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By Phil Hall | February 17, 2003

“Lawless Heart” is a small, stale British film involving romantically comic misadventures of three men brought to together by a funeral. Unfortunately, the film is (to employ an overused expression) about as funny as a funeral.
The dead man in question is Stuart, whose drowning brings the principal characters together. First up his brother-in-law Dan, a stuffy farmer with a wife and kids. During the funeral, Dan finds himself enchanted by Corinne, a Frenchwoman who supposedly lights a spark in him. Or perhaps she does–it is not entirely clear, given that Bill Nighy (as Dan) and Clementine Celarie (as Corrine) play their roles with such parched dryness that even the most talented psychic would have problems understanding what they are thinking. The fact that Dan is unaware that Corinne is the florist in the village where they both live seems a bit of a stretch, but in any event he supposedly considers having a fling with her. Except that he chickens out at the last minute of meeting Corinne for a romantic dinner and instead gets a quickie b*****b from a young girl who mistakes Dan for a taxi driver (don’t ask and we’ll gladly refrain from telling).
Then there is Nick, who was Stuart’s boyfriend. Nick has a running problem with Dan’s wife and Stuart’s sister Judy, as Stuart died without leaving a will and Judy takes command of her brother’s estate without Nick putting up one word of protest. Nick somehow or other gets involved with Charlie…but this Charlie is a girl and gay Nick, deciding to see what the other 90% are up to, takes the plunge into the straight world courtesy of Charlie’s happy portal of love. Considering this film was created by the same filmmakers who made the critically-acclaimed and unapologetically gay feature “Boyfriends,” it is hard to imagine how this kind of a plot twist could ever find its way in front of a camera.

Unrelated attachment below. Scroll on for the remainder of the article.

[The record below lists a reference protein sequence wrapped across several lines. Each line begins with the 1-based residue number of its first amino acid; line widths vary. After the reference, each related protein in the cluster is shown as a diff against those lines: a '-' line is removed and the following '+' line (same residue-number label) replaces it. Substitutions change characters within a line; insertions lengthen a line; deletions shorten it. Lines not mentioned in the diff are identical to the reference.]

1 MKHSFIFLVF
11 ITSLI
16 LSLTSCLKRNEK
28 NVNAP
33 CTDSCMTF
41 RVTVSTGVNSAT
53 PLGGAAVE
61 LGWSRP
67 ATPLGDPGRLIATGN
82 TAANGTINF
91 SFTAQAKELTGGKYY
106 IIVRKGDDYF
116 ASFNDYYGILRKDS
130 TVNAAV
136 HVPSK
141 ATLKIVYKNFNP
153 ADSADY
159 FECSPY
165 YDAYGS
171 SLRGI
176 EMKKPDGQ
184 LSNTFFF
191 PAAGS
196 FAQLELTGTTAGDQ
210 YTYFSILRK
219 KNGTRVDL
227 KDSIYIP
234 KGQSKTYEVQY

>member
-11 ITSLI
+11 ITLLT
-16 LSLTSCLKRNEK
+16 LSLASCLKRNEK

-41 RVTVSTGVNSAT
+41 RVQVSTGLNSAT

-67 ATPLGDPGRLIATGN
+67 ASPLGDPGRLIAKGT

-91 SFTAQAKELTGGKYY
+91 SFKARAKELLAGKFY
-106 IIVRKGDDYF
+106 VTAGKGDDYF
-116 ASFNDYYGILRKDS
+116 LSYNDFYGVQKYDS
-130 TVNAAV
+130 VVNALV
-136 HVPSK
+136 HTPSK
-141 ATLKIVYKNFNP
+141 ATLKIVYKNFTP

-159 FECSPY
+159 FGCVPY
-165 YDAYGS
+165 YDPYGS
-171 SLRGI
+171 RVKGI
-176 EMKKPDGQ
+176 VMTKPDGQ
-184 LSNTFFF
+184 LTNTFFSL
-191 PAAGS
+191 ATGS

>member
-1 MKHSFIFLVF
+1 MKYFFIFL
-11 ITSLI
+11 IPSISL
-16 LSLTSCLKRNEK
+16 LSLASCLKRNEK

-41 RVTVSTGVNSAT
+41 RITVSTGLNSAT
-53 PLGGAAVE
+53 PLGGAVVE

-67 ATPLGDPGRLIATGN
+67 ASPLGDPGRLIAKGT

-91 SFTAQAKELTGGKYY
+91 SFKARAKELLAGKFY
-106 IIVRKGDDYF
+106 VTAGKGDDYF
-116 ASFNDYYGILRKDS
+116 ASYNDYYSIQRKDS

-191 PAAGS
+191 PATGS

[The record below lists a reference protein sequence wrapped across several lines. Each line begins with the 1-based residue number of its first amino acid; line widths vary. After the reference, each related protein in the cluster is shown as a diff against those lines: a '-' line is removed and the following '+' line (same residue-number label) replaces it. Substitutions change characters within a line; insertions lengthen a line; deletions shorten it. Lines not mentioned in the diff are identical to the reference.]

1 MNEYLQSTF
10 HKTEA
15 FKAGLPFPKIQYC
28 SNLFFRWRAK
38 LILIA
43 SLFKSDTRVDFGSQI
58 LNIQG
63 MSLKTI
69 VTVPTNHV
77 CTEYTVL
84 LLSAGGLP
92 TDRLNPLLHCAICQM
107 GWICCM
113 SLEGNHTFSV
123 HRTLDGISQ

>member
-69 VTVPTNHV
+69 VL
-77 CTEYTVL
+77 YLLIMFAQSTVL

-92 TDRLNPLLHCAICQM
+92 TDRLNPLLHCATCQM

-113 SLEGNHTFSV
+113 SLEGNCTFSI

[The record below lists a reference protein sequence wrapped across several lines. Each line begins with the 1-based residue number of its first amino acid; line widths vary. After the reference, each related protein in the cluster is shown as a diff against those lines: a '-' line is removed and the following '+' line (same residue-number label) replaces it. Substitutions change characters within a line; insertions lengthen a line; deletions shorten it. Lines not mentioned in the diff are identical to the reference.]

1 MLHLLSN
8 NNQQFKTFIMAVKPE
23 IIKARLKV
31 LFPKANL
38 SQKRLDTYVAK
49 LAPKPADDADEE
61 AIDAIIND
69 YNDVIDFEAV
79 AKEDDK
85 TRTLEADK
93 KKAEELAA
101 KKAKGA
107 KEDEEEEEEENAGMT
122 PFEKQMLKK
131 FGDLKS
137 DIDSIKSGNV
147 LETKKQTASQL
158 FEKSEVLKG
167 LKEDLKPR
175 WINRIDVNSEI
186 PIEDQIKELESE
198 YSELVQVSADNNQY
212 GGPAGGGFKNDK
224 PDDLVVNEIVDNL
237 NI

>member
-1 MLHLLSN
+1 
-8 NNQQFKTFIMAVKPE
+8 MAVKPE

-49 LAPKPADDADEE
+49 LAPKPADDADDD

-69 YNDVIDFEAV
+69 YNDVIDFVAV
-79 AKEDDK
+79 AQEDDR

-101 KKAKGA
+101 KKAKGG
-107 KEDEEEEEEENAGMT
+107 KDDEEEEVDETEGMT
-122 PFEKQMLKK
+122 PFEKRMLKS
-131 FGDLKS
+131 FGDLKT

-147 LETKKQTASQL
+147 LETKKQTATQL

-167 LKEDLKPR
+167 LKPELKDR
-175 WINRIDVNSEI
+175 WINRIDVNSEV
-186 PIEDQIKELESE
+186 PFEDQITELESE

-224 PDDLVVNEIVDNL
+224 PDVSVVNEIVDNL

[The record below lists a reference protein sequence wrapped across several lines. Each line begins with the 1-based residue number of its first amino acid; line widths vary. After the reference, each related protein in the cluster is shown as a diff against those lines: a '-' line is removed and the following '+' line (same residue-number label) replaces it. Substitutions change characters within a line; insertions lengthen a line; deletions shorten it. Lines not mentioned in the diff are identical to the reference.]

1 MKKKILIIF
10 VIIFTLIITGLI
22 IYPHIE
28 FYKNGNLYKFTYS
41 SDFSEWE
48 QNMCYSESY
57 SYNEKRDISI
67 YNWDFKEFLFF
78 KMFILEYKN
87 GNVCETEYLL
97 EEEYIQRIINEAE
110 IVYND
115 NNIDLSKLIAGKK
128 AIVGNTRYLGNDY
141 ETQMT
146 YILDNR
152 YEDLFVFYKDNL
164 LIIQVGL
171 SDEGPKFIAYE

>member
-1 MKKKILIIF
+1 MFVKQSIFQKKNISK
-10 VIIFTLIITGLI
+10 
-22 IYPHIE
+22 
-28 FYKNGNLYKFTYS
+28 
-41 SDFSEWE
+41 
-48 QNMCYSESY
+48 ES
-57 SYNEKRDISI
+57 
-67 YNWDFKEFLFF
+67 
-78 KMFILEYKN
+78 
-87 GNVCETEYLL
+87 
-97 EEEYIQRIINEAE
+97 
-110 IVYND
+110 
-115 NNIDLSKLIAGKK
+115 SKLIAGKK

Then there is Tim, who was Stuart’s best friend but who was unaware that Stuart was gay. Confused? Never mind, since Tim has his own baggage to check. It seems Tim was away from home for eight years and returns to find his old world has completely vanished. He immediately falls in love with Leah, who runs the local dress shop but who was actually the old flame of Tim’s adopted brother David. Tim wants to open a bar in London, but no one will give him money for this venture until Nick, who finally gets Stuart’s estate from Dan’s wife Judy, agrees to stake him to the effort. Did we forget to mention that Tim and Nick tried to live as roommates but it failed because…oh, never mind.
“Lawless Heart” may seem fairly convoluted to describe, but the film is actually a lot less involving to watch. Filmmakers Neil Hunter and Tom Hunsinger share the writing and directing credits, but between them they fail to come up with anything that even vaguely resembles an interesting story. In attempting to underplay the plotlines with droll and deadpan humor, Hunter and Hunsinger somehow create situations which are more dull than droll and more dead than deadpan. The characters carry on with such stiff upper lips in the face of their various entanglements that it seems their states have less to do with being British and more to do with being stuck in a movie where rigor mortis already invaded the lifeless script.
What is there to recommend in “Lawless Heart”? Well, the film was made in the wonderful locations of Essex and on the Isle of Man, and Anglophiles eager to see a British film that has nothing to do with London or stately old manors will enjoy this rarely-seen on-screen slice of cool Britannia. Otherwise, “Lawless Heart” would be better dubbed “Lifeless Heart” and only the most rabid devotees of British cinema would be advised to consider seeing this flick.

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